#2. The Health Insurance Marketplace
The marketplace offers health insurance to people who do not have health insurance through their employer. Many participants in the marketplace receive subsidies that reduce their premiums. You can research and purchase marketplace coverage through HealthCare.gov or your state’s marketplace. Marketplaces allow you to apply during “open enrollment” periods, which usually last from November 1 to January 15.
The Consolidated Omnibus Budget Reconciliation Act (COBRA) allows employees with employer-provided health insurance to keep their coverage. COBRA coverage is only available in a qualifying event, such as job loss, reduction in work hours, the policyholder’s death, or divorce from the policyholder. The ACA also requires that COBRA coverage be extended to dependent children until they reach the age of 26.7. Although COBRA can help you bridge the gap if you lose coverage, you must often pay the entire premium out of pocket.8
Medicaid is a health insurance program that the federal and state governments offer to low-income adults, elderly adults, people with disabilities, children, and pregnant women. States administer Medicaid in accordance with federal guidelines. Medicaid eligibility is determined by your modified adjusted gross income. To qualify, you must be a U.S. citizen or have a qualifying non-citizen status, such as permanent residency. You must typically be a resident of the state in which you apply for Medicaid.9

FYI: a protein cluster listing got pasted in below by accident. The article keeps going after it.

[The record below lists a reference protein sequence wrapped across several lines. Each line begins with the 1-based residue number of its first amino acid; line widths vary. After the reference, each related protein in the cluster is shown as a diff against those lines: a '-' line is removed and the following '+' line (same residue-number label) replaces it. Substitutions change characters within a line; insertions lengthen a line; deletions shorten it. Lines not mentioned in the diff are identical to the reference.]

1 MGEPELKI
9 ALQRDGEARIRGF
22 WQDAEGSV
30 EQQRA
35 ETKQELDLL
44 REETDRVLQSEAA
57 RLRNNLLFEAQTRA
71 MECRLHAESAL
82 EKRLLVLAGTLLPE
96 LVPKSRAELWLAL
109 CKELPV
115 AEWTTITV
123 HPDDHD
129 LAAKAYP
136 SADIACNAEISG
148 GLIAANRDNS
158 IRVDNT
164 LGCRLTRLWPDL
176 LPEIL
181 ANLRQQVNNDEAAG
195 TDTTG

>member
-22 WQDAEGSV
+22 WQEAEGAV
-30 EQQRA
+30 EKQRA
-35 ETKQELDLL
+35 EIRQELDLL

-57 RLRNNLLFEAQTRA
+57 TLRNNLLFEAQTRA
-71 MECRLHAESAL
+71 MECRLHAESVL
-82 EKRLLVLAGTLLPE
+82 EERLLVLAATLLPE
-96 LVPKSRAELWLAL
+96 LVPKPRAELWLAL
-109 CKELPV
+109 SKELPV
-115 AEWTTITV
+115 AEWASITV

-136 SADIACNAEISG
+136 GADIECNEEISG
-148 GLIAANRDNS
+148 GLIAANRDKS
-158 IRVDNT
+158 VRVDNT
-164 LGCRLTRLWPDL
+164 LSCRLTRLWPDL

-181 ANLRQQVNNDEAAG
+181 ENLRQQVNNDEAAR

#5. School-Sponsored Health Insurance
Many colleges and universities provide students with health insurance policies. A school-based plan could cost around $1,600 for one semester and $4,200 for the entire year. Copayments for office visits can range from $30 to $150 for emergency room visits. Check with your school to see what its plan includes.10
Selecting an Insurance Policy
Before you shop for your first health insurance policy, it’s critical to understand the different types of plans available, the level of coverage you can expect, and the associated costs. Some of the most common types of health insurance plans are listed below.
#1. EPO (Exclusive Provider Organisation)
Except in the case of an emergency, an EPO will only cover costs if you seek the services of doctors, hospitals, and services within the defined network.
#2. HMO (Health Maintenance Organization)
HMOs enter into contracts with doctors to provide care and preventive health services, sometimes within a specific service area. Except in emergencies, this type of plan only covers the costs of services provided by in-network caregivers.
#3. POS (Point of Sale)
When you use a POS, you pay less for physician and hospital care than when you use a network. A referral from your primary care physician is required to receive specialist care.